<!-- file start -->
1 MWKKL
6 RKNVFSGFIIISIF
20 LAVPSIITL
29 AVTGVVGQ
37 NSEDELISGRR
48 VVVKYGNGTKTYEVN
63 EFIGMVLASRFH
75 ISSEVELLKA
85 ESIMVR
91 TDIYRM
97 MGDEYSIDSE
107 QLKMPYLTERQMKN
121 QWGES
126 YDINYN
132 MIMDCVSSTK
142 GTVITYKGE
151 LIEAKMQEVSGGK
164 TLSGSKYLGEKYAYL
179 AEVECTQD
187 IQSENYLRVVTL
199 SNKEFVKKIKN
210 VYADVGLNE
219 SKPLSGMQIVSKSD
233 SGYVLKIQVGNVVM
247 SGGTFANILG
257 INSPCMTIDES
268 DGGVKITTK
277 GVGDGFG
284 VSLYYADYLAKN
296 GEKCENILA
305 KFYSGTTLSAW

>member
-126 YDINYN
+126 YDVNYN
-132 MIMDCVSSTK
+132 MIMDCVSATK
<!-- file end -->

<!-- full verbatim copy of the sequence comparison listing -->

1 MWKKL
6 RKNVFSGFIIISIF
20 LAVPSIITL
29 AVTGVVGQ
37 NSEDELISGRR
48 VVVKYGNGTKTYEVN
63 EFIGMVLASRFH
75 ISSEVELLKA
85 ESIMVR
91 TDIYRM
97 MGDEYSIDSE
107 QLKMPYLTERQMKN
121 QWGES
126 YDINYN
132 MIMDCVSSTK
142 GTVITYKGE
151 LIEAKMQEVSGGK
164 TLSGSKYLGEKYAYL
179 AEVECTQD
187 IQSENYLRVVTL
199 SNKEFVKKIKN
210 VYADVGLNE
219 SKPLSGMQIVSKSD
233 SGYVLKIQVGNVVM
247 SGGTFANILG
257 INSPCMTIDES
268 DGGVKITTK
277 GVGDGFG
284 VSLYYADYLAKN
296 GEKCENILA
305 KFYSGTTLSAW

>member
-126 YDINYN
+126 YDVNYN
-132 MIMDCVSSTK
+132 MIMDCVSATK